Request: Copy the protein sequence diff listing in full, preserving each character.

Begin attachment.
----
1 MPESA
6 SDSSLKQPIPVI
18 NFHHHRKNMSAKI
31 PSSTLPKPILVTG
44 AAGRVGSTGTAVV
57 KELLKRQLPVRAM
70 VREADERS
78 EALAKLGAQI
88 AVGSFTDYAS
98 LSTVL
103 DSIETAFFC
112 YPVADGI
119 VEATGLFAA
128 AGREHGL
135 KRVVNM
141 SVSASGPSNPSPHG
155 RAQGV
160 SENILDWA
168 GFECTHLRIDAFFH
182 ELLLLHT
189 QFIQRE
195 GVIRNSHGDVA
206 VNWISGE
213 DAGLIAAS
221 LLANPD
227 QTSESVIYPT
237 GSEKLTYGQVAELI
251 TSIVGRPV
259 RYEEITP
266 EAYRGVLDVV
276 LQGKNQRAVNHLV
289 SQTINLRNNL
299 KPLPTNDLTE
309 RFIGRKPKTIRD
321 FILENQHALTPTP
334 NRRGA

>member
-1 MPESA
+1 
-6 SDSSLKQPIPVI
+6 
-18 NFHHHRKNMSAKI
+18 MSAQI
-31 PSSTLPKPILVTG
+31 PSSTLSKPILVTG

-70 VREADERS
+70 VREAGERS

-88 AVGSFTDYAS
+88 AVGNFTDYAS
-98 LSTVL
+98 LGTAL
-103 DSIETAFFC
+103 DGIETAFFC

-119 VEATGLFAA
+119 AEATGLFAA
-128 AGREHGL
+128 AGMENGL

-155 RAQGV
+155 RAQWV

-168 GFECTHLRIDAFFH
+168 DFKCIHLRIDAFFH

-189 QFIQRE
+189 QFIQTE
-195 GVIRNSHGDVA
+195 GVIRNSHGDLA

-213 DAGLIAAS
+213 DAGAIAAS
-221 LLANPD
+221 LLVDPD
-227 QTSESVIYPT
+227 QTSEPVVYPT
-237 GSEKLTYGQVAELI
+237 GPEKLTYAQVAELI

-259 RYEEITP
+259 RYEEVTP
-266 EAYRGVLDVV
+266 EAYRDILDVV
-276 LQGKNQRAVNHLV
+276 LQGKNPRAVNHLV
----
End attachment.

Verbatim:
1 MPESA
6 SDSSLKQPIPVI
18 NFHHHRKNMSAKI
31 PSSTLPKPILVTG
44 AAGRVGSTGTAVV
57 KELLKRQLPVRAM
70 VREADERS
78 EALAKLGAQI
88 AVGSFTDYAS
98 LSTVL
103 DSIETAFFC
112 YPVADGI
119 VEATGLFAA
128 AGREHGL
135 KRVVNM
141 SVSASGPSNPSPHG
155 RAQGV
160 SENILDWA
168 GFECTHLRIDAFFH
182 ELLLLHT
189 QFIQRE
195 GVIRNSHGDVA
206 VNWISGE
213 DAGLIAAS
221 LLANPD
227 QTSESVIYPT
237 GSEKLTYGQVAELI
251 TSIVGRPV
259 RYEEITP
266 EAYRGVLDVV
276 LQGKNQRAVNHLV
289 SQTINLRNNL
299 KPLPTNDLTE
309 RFIGRKPKTIRD
321 FILENQHALTPTP
334 NRRGA

>member
-1 MPESA
+1 
-6 SDSSLKQPIPVI
+6 
-18 NFHHHRKNMSAKI
+18 MSAQI
-31 PSSTLPKPILVTG
+31 PSSTLSKPILVTG

-70 VREADERS
+70 VREAGERS

-88 AVGSFTDYAS
+88 AVGNFTDYAS
-98 LSTVL
+98 LGTAL
-103 DSIETAFFC
+103 DGIETAFFC

-119 VEATGLFAA
+119 AEATGLFAA
-128 AGREHGL
+128 AGMENGL

-155 RAQGV
+155 RAQWV

-168 GFECTHLRIDAFFH
+168 DFKCIHLRIDAFFH

-189 QFIQRE
+189 QFIQTE
-195 GVIRNSHGDVA
+195 GVIRNSHGDLA

-213 DAGLIAAS
+213 DAGAIAAS
-221 LLANPD
+221 LLVDPD
-227 QTSESVIYPT
+227 QTSEPVVYPT
-237 GSEKLTYGQVAELI
+237 GPEKLTYAQVAELI

-259 RYEEITP
+259 RYEEVTP
-266 EAYRGVLDVV
+266 EAYRDILDVV
-276 LQGKNQRAVNHLV
+276 LQGKNPRAVNHLV